A review of the AP Language and Composition books

Erin Harper and Rebecca Smith

“Their Eyes Were Watching God” by Zora Neale Hurston
Rating: 10/10
This story is seen through the eyes of Janie Crawford, a beautiful girl originally from Eatonville, Florida. The book is extremely relatable because, from the beginning, Janie learns how to deal with love, something many students at Wilson are currently navigating. The book has an interesting structure, as the narrative starts at the end of her life and works its way back to the beginning. The book is written with the characters all talking in a Southern dialect, which helps brings the story, as well as the characters, to life. We liked that Janie soon found happiness, but the thread of love, heartbreak, and hope throughout the novel ties the story together.

“To Kill a Mockingbird” by Harper Lee

Rating: 10/10

“To Kill a Mockingbird” is a classic, and is one of the most recognizable books in English literature. The book deals with the issues of race and segregation as the main character’s father must defend a Black man in court. Not only does Lee have a talent for narration, her word structure also creates a visual picture in one’s head that makes the book enjoyable and easy to read. Lee depicted the main character as a vanquisher of racial bias, which we admire given the Jim Crow time period that the book was set in. The way that Lee portrays each character makes this book one of our all-time favorites.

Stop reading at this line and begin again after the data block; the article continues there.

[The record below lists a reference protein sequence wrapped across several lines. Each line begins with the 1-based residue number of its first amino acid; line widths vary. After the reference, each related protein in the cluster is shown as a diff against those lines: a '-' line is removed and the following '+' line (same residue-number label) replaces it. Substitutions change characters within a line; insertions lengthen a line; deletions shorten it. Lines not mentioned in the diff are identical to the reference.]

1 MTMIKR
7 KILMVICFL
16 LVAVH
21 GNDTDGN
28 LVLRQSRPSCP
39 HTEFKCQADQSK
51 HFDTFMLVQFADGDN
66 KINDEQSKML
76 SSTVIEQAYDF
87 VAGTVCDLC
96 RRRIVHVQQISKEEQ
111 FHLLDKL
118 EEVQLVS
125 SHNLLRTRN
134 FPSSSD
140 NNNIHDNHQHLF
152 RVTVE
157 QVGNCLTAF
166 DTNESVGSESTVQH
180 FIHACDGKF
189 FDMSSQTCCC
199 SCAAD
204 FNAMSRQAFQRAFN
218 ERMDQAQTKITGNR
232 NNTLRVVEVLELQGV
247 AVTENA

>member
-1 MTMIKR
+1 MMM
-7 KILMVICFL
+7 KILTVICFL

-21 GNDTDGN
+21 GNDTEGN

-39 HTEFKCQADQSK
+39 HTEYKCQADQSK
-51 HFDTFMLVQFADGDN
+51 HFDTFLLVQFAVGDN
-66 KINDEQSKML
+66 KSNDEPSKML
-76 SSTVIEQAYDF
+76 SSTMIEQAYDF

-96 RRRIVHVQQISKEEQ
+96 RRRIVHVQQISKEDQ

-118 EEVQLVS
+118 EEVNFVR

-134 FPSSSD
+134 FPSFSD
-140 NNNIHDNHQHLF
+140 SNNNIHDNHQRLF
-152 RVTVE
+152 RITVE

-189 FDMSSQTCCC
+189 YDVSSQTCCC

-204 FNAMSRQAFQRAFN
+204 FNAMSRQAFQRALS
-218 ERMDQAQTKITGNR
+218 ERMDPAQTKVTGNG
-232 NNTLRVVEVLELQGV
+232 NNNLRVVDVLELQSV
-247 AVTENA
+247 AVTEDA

“Life of Pi” by Yann Martel

Rating: 9/10

Martel’s “Life of Pi” is his best-selling book, and understandably so. This novel is relatable, as it covers the topic of overcoming tragedy and beating odds that are stacked against you. The book is written in the style of magical realism; each section of the novel addresses one’s life purpose and religion, which we think is a clear message that the author manages to get through to the reader. Although the story was a bit hard to follow, we enjoyed the overall theme of the story: when in danger, faith is the invisible force that will bring you to safety and will shape you into the person you are destined to become.

“The Brief Wondrous Life of Oscar Wao” by Junot Díaz

Rating: 8/10

This isn’t a traditional English book. Díaz’s novel deals with an overweight boy who grows up in New Jersey, while simultaneously exploring the legacy left behind in the Dominican Republic from Dictator Rafael Trujillo. Throughout the novel, Díaz isn’t afraid to tackle discussions of race, love, and violence. The book strays from the conventional with a surprisingly blunt and casual tone; his sentences are littered with Spanish slang and expletives. Díaz could’ve done a better job of connecting all the characters together; at times the plot seemed a bit loose and not focused on its central themes. Overall, the book was not our favorite, but it was great to read.